Ed Sheeran’s entirely functional new album No.6 Collaborations – Review

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By Jack

Ed Sheeran’s latest full length offends by virtue of being entirely inoffensive. No.6 Collaborations is a consumer grade product. It’s a sturdy, affordable, featureless collection of pop, R&B and hip-hop.

As a commodity it does what it should. It fills airtime in dentist’s waiting rooms. Though consider this a consumer notice: this is Ed’s ‘rap’ album. He raps on it. Almost every song.

‘South of the Border’ is a trip for sure; a sort of fantasy song about a smoking hot Latina conjured from Ed’s imaginatarium. Therein Sheeran thirsts over a woman with “curly hair” and “caramel thighs”, which is the way your creepy uncle might have ogled Sofia Vergara back in the day. It’s sort of startling to hear now. That’s before Cardi B clarifies: “Ed got a little jungle fever” she purrs. The race chat here isn’t exactly delicate but it’s all in good fun I suppose.

The idea of Ed Sheeran trading bars with a rapper like Stormzy is quite funny honestly, but nonetheless ‘Take Me Back to London’ is essentially that. The idea that they are equals in any regard is due only to sizeable largesse on the part of Stormzy. The rapper parlays with Ed over staccato strings, probably thinking the whole time that this will be great exposure, and swallowing every fight-or-flight cry rising within saying flee the recording booth.

Although if someone wanted to rap about how great I was, I suppose I’d let them. Every thing Stormzy has ever done is itemised here in a cringy brag-rap; “‘Cause you can win BRITs (It don’t stop) / And you can do Glasto (Headline slot)”.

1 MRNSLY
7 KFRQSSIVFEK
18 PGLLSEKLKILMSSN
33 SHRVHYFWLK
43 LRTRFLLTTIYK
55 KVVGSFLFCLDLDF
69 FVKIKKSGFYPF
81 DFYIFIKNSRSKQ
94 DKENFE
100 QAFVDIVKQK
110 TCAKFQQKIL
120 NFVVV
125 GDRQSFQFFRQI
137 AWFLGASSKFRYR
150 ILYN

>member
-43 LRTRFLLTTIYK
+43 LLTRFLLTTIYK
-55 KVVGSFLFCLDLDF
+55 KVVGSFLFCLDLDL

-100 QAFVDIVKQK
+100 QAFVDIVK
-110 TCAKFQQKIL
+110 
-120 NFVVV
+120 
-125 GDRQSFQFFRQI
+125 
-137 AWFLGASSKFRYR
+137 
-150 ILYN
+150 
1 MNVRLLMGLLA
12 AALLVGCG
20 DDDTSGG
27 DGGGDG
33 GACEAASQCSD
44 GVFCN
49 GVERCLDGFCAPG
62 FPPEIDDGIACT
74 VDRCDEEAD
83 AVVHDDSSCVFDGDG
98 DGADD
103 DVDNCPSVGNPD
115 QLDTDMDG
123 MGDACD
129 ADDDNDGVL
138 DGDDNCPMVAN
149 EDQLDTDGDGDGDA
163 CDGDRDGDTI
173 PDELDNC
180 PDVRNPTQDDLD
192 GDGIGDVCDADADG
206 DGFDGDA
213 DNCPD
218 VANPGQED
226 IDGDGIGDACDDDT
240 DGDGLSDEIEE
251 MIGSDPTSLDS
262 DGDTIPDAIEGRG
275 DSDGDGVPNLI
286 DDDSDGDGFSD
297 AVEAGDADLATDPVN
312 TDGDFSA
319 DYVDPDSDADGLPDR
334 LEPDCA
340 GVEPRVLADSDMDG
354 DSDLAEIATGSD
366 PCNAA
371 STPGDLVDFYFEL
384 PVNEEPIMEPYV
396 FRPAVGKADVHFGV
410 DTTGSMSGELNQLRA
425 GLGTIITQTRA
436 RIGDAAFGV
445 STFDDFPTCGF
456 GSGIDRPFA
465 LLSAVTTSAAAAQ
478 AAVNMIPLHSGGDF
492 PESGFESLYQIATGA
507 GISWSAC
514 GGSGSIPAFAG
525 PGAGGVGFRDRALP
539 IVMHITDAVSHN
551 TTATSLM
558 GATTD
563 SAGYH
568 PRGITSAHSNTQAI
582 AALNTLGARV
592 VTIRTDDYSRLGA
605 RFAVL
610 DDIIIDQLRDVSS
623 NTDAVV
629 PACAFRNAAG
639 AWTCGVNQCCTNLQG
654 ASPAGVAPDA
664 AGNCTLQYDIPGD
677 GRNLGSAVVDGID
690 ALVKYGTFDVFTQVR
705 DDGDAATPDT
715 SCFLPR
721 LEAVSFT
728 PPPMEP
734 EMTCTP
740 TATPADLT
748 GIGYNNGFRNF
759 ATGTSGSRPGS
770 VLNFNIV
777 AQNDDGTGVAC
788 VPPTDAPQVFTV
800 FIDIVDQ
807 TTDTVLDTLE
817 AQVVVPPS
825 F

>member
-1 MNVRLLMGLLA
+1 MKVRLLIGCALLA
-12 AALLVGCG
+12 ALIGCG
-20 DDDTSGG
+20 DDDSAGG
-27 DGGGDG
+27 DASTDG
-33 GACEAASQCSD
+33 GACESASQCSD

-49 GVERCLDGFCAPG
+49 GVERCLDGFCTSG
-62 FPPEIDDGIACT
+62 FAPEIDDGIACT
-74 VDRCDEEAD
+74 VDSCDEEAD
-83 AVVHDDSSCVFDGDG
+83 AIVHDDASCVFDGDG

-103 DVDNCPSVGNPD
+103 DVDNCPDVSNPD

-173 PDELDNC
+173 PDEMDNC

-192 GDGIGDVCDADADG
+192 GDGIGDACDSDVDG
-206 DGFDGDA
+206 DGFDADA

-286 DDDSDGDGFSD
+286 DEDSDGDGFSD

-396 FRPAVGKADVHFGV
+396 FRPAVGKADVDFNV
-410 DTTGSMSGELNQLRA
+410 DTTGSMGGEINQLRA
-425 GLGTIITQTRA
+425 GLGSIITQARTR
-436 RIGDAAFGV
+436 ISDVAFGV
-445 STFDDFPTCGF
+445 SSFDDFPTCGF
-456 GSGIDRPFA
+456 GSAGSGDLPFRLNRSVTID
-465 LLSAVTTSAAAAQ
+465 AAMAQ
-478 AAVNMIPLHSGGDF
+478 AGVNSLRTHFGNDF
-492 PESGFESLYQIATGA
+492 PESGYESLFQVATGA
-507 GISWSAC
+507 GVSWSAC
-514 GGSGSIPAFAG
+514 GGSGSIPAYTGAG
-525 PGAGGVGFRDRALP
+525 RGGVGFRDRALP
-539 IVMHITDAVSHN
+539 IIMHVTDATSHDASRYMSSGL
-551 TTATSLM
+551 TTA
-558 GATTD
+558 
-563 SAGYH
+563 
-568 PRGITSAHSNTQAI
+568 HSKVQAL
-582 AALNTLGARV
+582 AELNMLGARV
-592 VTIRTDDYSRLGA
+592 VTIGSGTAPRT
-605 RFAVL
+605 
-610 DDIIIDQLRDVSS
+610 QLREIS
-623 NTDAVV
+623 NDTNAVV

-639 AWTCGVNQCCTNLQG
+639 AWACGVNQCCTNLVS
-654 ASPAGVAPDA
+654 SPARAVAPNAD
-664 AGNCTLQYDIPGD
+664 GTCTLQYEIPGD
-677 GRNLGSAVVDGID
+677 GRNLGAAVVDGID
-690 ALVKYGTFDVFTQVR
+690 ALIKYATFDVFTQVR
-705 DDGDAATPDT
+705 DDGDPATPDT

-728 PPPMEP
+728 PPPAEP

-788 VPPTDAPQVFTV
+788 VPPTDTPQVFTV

Ed’s bars on the same song, it should be noted, aren’t great. Here are some.

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On ‘Remember the Name’ Ed spits hot fire in the form of “Yeah I was born a misfit, grew up 10 miles from the town of Ipswich” opposite 50 Cent and Eminem. They may both be fossils at this point, but how humbling for them to be summoned to the court of MC Sheeran, the kind of the guy they probably would have shot at one point in their lives.

If this album was just Ed Sheeran living out his Cash Money fantasises then I probably wouldn’t have bothered listening to it. It would have been bad, sure. Sheeran has zero presence on these songs and his raps, if they can be called that, land like a fist of surfactants. But Ed has a serious chip on his shoulder, and No.6 Collaborations is largely spent justifying its own existence.

Ed spends an exorbitant amount of No.6, in a case of thou doth protest too much, arguing that he should be allowed to do this. Critics “just want me to sing“, because “nobody thinks I write rhymes.” This vinegary outlook not only robs the album of any kind of attitude, it makes him sound incredibly thin-skinned. If there is anything less applicable to the ethos of rap, it’s an inability to take criticism.

The worst part of it all? You’ll be humming it regardless. Ed Sheeran is still a smith when it comes to earworms, and is able to batten down chorus after chorus. ‘South of the Border’ may be fluffy race pastiche, but the hooks come out clean. The closer Sheeran hews to melodic pop, the better, and the Khalid assisted ‘Beautiful People’ and Bieber feature ‘I Don’t Care’ (both hit No.1) as well as ‘Best Part of Me’ with YEBBA are pretty. So, here we are again. Ed Sheeran doesn’t make interesting music. He makes reliable hits you can count on to stick around, and stick in your head. This is strictly functional. But everyone needs to shop in Ikea sometime.

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